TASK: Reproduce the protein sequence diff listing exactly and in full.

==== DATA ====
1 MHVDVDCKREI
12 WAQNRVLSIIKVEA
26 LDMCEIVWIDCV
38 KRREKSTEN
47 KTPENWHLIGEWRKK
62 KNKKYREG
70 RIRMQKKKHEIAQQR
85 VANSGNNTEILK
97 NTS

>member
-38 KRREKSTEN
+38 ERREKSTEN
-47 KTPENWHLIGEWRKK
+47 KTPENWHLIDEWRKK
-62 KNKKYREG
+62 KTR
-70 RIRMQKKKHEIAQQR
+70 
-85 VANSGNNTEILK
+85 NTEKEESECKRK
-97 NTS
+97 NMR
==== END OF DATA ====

1 MHVDVDCKREI
12 WAQNRVLSIIKVEA
26 LDMCEIVWIDCV
38 KRREKSTEN
47 KTPENWHLIGEWRKK
62 KNKKYREG
70 RIRMQKKKHEIAQQR
85 VANSGNNTEILK
97 NTS

>member
-38 KRREKSTEN
+38 ERREKSTEN
-47 KTPENWHLIGEWRKK
+47 KTPENWHLIDEWRKK
-62 KNKKYREG
+62 KTR
-70 RIRMQKKKHEIAQQR
+70 
-85 VANSGNNTEILK
+85 NTEKEESECKRK
-97 NTS
+97 NMR